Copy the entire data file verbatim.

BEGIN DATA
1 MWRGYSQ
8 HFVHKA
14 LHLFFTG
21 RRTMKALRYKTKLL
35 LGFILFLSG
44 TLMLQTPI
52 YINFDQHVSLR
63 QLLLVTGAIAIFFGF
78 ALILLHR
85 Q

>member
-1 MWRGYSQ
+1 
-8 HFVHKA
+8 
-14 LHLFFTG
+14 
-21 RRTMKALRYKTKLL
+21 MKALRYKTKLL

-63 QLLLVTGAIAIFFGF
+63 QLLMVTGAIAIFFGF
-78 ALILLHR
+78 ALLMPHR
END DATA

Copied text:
1 MWRGYSQ
8 HFVHKA
14 LHLFFTG
21 RRTMKALRYKTKLL
35 LGFILFLSG
44 TLMLQTPI
52 YINFDQHVSLR
63 QLLLVTGAIAIFFGF
78 ALILLHR
85 Q

>member
-1 MWRGYSQ
+1 
-8 HFVHKA
+8 
-14 LHLFFTG
+14 
-21 RRTMKALRYKTKLL
+21 MKALRYKTKLL

-63 QLLLVTGAIAIFFGF
+63 QLLMVTGAIAIFFGF
-78 ALILLHR
+78 ALLMPHR